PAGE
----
Figure 4

Low-power photomicrograph showing two foci of dark tattoo pigment in lymph node tissue.

Figure 5

High-power photomicrograph showing dark tattoo pigment particles in nodal sinuses and macrophages.

Outcome and follow-up

Further patient history was sought and it was confirmed that the patient had a decade-old tattoo on the skin of her mid-back (figure 6). Black, blue and other, now faded, dark inks had been used.

Figure 6

Long-standing lower back midline tattoo of the patient consisting predominantly of black, grey and blue colours.

Similar radiographic changes were reported on subsequent mammography at follow-up and the patient is free of malignant breast disease a year after the initial presentation.


Tattoo ink is composed of two ingredients: a dye which is often a heavy metal-containing compound and a solvent. The solvents often used are either water-based, alcohols or glycols. Iron oxides and carbon are often used for black colour. For other colours, the following are commonly in use: mercury sulphide for red, cobalt aluminate for blue, cadmium sulphide for yellow and chromium oxide for green.3 Since there is no regulation in the use of tattoo inks anywhere in the western world, the exact ingredients of tattoo ink are highly variable and can never be known precisely in most cases. Our patient had a fading black tattoo on her back. Ninety-one per cent of posterior trunk lymphatic drainage goes to the axillae4 and tattoo pigment is carried by activated macrophages from the skin dermis to the regional nodes.

To the best of our knowledge, this is the first case report of tattoo pigment mimicking breast carcinoma on imaging confirmed by histology. Honegger et al5 described one case of tattoo pigment mimicking nodal calcification which was diagnosed by fine needle aspiration cytology of the axillary lymph node, but a core biopsy was not performed.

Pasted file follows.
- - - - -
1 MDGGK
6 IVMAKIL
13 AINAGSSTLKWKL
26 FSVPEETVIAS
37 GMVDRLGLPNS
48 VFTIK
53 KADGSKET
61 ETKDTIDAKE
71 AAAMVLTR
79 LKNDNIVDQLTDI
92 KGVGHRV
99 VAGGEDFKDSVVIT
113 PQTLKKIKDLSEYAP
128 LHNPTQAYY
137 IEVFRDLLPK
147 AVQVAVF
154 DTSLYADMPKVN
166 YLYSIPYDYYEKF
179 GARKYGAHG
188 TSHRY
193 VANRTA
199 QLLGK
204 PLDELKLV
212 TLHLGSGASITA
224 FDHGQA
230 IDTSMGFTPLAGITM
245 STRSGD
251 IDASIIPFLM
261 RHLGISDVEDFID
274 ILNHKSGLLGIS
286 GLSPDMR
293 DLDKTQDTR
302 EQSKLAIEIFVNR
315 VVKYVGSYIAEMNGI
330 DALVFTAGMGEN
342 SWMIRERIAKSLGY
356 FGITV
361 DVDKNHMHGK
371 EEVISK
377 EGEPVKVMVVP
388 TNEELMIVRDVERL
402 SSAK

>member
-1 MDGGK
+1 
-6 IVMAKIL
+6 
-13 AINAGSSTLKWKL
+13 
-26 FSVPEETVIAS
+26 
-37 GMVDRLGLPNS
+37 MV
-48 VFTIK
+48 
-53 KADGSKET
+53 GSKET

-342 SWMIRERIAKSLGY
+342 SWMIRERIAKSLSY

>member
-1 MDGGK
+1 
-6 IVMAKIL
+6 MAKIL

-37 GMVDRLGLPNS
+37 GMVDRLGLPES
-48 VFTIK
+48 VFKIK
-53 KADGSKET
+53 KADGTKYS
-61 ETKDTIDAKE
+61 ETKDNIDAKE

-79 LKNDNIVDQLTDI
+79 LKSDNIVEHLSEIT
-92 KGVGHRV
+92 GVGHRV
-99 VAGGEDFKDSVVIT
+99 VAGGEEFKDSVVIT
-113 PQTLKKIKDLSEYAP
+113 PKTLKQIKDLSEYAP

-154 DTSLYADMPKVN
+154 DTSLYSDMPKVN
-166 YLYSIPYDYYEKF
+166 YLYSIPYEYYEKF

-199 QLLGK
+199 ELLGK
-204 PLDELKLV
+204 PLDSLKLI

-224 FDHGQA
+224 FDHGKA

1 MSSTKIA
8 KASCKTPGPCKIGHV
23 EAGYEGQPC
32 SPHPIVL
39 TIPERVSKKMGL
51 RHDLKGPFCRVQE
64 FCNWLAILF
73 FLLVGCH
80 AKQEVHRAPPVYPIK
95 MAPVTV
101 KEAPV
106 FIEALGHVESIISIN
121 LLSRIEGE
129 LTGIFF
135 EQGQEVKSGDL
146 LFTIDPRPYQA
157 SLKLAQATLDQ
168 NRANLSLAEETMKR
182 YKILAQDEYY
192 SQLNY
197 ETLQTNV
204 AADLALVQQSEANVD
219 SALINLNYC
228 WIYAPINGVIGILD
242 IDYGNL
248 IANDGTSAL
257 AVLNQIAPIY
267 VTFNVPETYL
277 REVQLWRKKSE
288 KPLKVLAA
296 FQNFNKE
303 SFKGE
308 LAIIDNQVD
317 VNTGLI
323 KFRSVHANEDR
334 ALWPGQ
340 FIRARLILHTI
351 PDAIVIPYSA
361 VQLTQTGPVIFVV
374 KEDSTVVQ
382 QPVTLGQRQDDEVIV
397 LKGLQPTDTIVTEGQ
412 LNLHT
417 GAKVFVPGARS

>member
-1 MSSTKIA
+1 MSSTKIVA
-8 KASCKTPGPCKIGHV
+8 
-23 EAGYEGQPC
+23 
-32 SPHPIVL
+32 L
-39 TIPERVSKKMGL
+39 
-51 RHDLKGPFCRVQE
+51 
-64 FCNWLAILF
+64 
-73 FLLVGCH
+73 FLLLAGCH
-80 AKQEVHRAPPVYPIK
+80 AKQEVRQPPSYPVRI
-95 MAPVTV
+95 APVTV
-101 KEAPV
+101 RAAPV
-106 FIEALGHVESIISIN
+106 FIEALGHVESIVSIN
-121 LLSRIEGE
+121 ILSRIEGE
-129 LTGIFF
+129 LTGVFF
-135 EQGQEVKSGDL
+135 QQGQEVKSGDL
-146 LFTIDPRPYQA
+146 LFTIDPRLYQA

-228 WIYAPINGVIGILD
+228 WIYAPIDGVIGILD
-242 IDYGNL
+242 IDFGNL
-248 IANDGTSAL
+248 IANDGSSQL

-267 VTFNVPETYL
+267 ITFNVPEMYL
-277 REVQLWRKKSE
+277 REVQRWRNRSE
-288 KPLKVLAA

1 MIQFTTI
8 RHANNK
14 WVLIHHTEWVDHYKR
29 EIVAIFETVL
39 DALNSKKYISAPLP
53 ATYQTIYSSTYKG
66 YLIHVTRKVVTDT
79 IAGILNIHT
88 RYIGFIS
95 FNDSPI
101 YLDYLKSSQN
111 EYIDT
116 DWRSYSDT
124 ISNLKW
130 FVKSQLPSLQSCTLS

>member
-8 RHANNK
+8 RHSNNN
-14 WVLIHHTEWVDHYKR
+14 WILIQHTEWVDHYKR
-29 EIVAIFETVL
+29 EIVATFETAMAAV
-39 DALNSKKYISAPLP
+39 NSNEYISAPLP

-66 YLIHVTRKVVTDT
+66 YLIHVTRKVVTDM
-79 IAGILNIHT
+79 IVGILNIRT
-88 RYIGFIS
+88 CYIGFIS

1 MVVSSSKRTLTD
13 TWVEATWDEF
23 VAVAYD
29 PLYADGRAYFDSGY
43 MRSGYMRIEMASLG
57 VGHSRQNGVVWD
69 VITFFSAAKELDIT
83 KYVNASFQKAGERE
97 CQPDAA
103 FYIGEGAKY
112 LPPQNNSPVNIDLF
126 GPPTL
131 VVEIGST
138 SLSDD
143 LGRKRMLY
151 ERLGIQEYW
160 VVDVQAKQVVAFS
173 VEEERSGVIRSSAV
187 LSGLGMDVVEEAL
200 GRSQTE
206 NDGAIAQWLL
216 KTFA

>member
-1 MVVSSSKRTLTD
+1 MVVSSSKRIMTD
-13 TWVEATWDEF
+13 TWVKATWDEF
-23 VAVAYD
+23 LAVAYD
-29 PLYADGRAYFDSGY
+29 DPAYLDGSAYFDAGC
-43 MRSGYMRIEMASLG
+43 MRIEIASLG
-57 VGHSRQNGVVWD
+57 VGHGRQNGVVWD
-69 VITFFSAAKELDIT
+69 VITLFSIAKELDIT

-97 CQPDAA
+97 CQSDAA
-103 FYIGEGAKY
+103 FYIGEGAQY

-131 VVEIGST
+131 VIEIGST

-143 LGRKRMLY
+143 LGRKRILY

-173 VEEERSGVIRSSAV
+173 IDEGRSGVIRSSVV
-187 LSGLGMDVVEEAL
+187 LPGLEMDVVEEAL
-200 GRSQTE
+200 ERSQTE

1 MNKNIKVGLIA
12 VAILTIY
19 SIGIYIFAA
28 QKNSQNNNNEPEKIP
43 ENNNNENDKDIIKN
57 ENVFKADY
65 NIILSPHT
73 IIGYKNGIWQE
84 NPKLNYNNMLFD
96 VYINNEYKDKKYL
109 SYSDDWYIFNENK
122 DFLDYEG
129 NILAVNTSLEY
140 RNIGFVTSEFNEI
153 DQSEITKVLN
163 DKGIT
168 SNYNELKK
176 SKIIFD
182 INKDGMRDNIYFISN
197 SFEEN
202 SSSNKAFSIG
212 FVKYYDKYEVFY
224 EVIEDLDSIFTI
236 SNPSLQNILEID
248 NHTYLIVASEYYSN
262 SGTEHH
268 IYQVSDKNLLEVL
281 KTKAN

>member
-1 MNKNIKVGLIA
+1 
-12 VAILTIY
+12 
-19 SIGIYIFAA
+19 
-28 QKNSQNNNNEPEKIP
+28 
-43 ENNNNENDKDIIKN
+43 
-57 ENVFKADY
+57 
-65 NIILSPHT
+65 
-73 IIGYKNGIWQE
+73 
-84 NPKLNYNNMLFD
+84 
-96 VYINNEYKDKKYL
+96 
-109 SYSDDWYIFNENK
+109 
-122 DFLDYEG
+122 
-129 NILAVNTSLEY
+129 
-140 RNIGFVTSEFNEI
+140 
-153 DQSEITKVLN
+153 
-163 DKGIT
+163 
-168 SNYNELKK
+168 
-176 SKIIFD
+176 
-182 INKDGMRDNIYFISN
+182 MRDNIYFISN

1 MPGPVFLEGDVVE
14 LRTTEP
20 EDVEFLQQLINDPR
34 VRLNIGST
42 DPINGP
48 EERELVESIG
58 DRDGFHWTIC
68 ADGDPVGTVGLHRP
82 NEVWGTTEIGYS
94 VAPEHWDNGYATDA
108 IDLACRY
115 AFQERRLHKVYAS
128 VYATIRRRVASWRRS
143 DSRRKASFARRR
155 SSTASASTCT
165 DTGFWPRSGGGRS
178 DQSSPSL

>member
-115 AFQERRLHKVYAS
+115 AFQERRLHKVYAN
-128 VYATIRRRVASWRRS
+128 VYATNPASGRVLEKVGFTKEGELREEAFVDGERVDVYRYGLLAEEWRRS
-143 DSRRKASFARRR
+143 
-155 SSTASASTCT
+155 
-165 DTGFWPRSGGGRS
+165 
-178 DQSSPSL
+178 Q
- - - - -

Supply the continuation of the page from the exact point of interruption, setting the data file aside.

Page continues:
It is not always possible to differentiate intranodal tattoo pigment from calcification associated with sinister breast pathology on radiographic examination alone.6 In our case, the intranodal tattoo pigment had a pleomorphic appearance with associated densities. It is likely that the radiographic appearances may vary with the heavy metal composition of the tattoo inks present. Microcalcification is typical of metastatic breast cancer to axillary lymph nodes.7

The differential diagnosis of axillary nodal calcification and calcific type densities also include fat necrosis8 and coarse calcification seen in granulomatous diseases such as tuberculosis, sarcoidosis and post-BCG vaccination.9 Amorphous or punctate densities resembling calcification have been described in lymph nodes of patients with rheumatoid arthritis treated with gold injections.10 Silicone gel particles from microscopic breast implants leakage typically manifest as a ‘snowstorm’ appearance on mammography.11